Within the Kelme team bus Spanish climber Jesus Manzano confidently phones his wife telling her to expect a big win today. How could he be so sure of victory? The team doctor Dr Eufemiano Fuentes had just given him an injection of an unknown substance. He would later find out that it was Oxyglobin, a blood substitute used to treat anaemia in dogs.

Manzano’s predictions rings true early in Stage Seven, as he and eventual stage winner Richard Virenque break from the peloton on the first climb to attempt to join the earlier breakaway. Three kilometers up the Col de Portes Manzano begins to feel dizzy before collapsing at the side of the road 500 meters later. The race doctor mistakenly diagnoses heat stroke as he is airlifted to a nearby hospital. It’s here that Manzano claims team manager Joan Mas asked him to refuse all blood tests.

He suffered a near-fatal dehydration that day, something he later testified was because of his Oxyglobin injection. This near death experience had a massive effect on Manzano who begins to grow disillusioned with the sport. He was forced by the team to ride to 2003 Volta a Portugal, however in the days leading up to the race he became ill again with an allergic reaction after receiving an contaminated 125ml blood bag from Fuentes assistant.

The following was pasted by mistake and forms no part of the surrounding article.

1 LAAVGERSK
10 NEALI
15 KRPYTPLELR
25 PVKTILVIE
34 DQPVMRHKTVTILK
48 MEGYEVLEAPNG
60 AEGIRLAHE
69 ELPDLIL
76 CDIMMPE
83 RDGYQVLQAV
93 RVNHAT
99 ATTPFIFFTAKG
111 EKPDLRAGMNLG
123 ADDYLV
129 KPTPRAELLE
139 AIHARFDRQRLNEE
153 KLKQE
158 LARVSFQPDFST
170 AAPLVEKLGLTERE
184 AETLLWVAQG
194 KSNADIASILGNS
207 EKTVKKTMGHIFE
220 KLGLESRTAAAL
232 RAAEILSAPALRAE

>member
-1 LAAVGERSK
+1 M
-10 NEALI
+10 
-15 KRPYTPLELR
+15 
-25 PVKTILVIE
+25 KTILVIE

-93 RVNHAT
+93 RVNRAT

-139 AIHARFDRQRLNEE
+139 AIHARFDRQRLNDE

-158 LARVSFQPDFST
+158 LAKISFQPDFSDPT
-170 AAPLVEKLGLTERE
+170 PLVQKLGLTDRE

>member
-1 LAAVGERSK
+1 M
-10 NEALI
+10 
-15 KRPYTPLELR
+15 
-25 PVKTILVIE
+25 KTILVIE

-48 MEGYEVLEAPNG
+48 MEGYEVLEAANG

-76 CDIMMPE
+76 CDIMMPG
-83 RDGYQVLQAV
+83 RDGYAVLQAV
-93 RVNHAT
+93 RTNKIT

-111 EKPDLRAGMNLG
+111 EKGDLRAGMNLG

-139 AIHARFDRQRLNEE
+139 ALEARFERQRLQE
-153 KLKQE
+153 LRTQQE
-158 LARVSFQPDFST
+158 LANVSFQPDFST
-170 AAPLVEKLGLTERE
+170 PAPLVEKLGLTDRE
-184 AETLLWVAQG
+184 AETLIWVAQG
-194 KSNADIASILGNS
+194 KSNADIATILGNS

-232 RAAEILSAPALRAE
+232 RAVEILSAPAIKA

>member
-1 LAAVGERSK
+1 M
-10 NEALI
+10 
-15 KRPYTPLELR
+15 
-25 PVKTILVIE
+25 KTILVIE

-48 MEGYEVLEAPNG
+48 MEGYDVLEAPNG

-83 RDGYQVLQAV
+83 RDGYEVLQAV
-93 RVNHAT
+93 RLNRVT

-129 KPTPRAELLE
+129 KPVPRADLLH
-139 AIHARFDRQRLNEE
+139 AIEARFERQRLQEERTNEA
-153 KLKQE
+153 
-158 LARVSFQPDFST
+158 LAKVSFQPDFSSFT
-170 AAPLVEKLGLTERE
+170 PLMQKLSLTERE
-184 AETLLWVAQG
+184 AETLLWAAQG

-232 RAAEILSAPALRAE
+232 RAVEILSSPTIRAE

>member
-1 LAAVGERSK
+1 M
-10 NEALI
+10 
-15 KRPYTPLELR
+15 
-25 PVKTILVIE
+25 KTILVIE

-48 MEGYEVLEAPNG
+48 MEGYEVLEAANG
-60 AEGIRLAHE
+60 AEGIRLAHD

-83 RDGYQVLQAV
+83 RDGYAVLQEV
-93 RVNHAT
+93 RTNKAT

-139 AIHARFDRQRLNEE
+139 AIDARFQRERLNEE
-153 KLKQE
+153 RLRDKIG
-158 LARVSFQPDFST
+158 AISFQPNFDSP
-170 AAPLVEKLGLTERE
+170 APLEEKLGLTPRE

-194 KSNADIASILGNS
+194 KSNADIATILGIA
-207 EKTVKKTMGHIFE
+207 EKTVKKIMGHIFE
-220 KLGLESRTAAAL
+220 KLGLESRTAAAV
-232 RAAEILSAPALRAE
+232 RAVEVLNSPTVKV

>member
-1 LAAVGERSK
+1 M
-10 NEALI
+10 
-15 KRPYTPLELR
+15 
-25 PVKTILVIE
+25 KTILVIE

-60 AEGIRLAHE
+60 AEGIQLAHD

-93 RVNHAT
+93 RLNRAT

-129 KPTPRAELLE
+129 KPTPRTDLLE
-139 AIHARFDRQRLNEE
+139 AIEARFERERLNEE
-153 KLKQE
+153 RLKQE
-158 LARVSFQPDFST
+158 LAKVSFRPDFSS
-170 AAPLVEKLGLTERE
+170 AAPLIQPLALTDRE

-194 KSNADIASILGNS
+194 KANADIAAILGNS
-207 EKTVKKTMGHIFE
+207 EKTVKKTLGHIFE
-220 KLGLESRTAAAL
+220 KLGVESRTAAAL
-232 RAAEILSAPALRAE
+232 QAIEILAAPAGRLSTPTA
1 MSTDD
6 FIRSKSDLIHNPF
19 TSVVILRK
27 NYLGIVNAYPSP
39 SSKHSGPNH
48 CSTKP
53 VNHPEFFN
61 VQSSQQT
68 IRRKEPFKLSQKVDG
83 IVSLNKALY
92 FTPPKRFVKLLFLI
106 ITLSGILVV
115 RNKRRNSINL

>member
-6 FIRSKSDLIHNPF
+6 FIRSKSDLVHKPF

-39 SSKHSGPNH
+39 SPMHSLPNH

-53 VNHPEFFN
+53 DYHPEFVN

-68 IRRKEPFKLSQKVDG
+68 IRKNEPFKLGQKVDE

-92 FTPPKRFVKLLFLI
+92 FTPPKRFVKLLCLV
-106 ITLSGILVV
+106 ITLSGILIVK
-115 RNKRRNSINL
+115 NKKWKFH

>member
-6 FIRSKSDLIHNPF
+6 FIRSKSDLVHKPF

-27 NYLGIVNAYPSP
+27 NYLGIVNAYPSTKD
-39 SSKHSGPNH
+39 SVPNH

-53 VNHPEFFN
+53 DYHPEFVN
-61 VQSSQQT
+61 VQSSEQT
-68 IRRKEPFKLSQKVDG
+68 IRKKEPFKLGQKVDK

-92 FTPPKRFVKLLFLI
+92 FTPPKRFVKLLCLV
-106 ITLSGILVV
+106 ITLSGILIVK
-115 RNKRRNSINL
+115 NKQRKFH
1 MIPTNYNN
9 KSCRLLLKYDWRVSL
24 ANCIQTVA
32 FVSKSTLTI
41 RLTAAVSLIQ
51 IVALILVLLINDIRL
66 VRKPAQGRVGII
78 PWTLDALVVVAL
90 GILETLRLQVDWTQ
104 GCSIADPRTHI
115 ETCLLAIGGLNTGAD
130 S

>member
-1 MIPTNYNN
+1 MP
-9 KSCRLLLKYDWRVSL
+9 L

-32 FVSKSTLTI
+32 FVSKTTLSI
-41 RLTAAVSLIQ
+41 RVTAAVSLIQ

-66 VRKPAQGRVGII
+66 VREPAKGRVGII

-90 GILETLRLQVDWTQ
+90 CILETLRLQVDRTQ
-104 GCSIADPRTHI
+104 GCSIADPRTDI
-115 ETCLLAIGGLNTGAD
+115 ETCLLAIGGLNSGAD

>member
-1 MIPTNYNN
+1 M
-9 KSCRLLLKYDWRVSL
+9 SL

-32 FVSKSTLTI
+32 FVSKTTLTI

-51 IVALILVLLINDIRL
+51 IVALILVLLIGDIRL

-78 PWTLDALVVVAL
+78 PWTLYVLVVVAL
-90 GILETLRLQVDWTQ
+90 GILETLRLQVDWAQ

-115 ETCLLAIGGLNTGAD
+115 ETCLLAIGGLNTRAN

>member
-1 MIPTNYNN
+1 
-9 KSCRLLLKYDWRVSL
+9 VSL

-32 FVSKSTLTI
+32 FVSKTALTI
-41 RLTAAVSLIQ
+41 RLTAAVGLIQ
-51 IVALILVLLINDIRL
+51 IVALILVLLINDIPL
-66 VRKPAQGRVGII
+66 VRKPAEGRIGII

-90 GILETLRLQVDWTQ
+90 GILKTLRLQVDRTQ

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Jesus Manzano in the green,white and blue Kelme jersey in happier times. Soon after this early break on Stage Seven he would collapse from extreme dehydration caused by doping products. Photo: AFP.

Two serious health scares thanks to doping were a lot to handle for the young Spaniard. Late in the 2003 Vuelta a Espana the team fired him for disputed reasons. The team said they fired him for breaking the rules on having a woman in his room during the race. He testified in court that the team fired him once he told them they were putting riders lives at risk with their doping programme.

Kelme moved on without Manzano, who was now facing an uncertain future within cycling. After six months of quiet the matter exploded back into life in March 2004 when he did an interview with Spanish newspaper As detailing Kelme’s doping.